Next phase of bank reforms soon

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  • Published 4.06.05

Mumbai, June 4: The government will soon launch the next phase of banking reforms, Prime Minister Manmohan Singh said today. The reforms will focus on consolidating the financial system and setting up an active debt market.

“We can’t achieve a sustainable growth without a strong, stable and efficient banking sector. While there is no single model, the system must consolidate itself,” he said at the bi-centennial celebrations of State Bank of India.

The government will give greater autonomy to nationalised banks in managing their staff and determining their organisational structure, he added.

He also highlighted the need for an active debt market to provide long-term finance to industry. According to the Prime Minister, India scores over China in the robustness and soundness of its banking system.

“The first phase of banking reforms is coming to a close and we are moving on to the next,” he added.

Stressing the need to focus on organisational effectiveness of banks, Singh said initiatives must come from the banks themselves. Corporate planning and organisational restructuring are necessary for improving productivity and profitability.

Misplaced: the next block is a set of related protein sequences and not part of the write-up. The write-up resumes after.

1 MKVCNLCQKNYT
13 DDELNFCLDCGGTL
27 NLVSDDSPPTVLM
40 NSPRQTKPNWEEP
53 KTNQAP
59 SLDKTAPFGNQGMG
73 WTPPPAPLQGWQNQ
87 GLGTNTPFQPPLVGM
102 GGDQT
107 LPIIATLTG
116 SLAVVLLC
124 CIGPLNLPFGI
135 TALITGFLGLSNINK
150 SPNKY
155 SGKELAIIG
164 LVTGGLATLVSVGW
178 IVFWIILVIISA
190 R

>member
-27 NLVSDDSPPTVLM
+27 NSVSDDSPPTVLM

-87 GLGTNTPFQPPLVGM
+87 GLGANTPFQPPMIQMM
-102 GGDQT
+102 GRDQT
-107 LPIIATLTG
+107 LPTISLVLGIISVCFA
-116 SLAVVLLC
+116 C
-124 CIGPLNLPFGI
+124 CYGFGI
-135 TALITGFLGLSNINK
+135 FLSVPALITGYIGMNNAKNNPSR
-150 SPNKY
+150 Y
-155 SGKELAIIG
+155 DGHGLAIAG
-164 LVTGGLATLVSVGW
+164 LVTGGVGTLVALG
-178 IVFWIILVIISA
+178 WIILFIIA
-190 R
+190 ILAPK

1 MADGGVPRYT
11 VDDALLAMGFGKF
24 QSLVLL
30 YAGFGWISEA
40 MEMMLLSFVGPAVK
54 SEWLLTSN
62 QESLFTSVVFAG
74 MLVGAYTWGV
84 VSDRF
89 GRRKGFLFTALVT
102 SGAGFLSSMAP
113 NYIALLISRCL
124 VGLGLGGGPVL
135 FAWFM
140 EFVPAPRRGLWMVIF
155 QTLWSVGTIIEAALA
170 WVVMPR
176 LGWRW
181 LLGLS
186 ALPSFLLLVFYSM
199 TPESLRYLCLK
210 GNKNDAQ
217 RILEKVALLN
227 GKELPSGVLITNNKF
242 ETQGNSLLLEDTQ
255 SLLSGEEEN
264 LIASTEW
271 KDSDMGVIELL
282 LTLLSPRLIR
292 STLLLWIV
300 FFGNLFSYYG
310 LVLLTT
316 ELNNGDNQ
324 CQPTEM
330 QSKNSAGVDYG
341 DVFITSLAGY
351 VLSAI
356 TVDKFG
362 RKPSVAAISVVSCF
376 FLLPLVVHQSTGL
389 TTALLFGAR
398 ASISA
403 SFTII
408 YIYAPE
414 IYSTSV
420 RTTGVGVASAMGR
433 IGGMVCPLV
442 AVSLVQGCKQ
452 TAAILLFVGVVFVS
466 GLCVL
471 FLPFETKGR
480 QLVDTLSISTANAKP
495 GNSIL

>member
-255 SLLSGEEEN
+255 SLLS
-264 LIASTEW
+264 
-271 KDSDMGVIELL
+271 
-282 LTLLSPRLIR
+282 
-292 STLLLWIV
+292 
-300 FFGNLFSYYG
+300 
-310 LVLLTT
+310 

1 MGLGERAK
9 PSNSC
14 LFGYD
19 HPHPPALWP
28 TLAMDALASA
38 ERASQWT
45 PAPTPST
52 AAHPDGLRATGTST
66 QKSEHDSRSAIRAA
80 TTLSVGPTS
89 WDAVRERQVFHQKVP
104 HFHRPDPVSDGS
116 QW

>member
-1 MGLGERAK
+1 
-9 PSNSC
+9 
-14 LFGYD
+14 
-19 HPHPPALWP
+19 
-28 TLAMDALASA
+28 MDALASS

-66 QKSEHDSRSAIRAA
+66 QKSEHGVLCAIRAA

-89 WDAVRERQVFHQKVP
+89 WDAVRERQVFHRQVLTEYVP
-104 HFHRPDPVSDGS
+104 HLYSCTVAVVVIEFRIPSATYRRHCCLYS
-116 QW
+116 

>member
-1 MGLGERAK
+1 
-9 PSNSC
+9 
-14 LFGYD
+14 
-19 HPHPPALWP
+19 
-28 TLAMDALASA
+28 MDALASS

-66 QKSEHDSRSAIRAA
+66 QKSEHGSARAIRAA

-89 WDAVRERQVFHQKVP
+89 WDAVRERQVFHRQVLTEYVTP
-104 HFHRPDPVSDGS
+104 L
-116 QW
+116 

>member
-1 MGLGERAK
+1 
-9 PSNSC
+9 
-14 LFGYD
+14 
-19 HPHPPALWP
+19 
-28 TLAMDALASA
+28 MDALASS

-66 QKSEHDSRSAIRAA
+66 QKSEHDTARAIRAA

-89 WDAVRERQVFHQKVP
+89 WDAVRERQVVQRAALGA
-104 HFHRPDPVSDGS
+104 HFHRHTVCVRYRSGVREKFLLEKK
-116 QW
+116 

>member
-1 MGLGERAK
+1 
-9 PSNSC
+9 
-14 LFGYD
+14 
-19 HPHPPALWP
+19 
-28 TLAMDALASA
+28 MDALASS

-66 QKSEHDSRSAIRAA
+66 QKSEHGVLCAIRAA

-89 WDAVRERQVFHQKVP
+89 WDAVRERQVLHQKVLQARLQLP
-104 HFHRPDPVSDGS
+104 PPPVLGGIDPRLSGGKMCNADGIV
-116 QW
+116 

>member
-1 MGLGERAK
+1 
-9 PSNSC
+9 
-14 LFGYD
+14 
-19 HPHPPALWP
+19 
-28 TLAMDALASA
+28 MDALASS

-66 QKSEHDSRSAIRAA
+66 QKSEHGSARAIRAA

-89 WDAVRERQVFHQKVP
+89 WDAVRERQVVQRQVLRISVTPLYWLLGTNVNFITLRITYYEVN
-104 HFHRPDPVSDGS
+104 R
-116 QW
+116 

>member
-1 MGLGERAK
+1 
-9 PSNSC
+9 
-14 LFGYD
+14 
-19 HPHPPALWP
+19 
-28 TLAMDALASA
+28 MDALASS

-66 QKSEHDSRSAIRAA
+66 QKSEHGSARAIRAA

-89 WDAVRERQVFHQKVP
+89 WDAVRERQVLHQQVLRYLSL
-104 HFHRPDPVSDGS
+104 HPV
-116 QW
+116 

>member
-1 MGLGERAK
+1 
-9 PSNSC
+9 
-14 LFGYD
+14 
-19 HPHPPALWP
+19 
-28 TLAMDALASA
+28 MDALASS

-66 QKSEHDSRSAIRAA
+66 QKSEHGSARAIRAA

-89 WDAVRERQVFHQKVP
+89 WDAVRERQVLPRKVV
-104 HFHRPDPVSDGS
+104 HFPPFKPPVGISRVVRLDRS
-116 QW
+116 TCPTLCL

A properly designed incentive system that improves productivity and encourages employees to deliver quality services must be clearly spelt out, he added.

“Innovation and customer services are going to be the key drivers of success in the future,” he said.

Singh also asked banks to increase credit to agriculture and provide adequate long-term loans to small and medium enterprises (SMEs).

He pointed out that with a gradual disappearance of development banks in their original form, a gap in credit availability is emerging. Adequate long-term finance for medium and, more particularly, small enterprises is a major concern.

Apart from developing an active debt market to provide long-term finance to industry, banks also need to expand their credit portfolio to include long-term finance to small-scale industries, he said.

“Providing credit is a fundamental function of banks. The sectoral deployment of credit must keep pace with changes in the structure of the economy,” he added.

He said while banks have achieved a higher growth in providing credit to agriculture and allied activities last year (2004-05), the momentum must be carried further.

“Credit for agriculture and allied activities is not a single market. Provision of credit for high-tech agriculture is no different from credit to industry,” Singh said.

Emphasising on the need to step up agriculture credit, Singh said special attention was required to cater to small and marginal farmers.

“There is a need to restructure rural branches of commercial banks to increase credit,” he added.

The Prime Minister’s emphasis on restructuring of rural banks comes a day after finance minister P. Chidambaram announced that regional rural banks would be merged by August end.

Singh said SBI should show the way to all banks in widening and deepening the market for rural credit. It should take the lead in financing infrastructure development through innovative products and better risk management capabilities that can ignite a boom in public-private partnerships.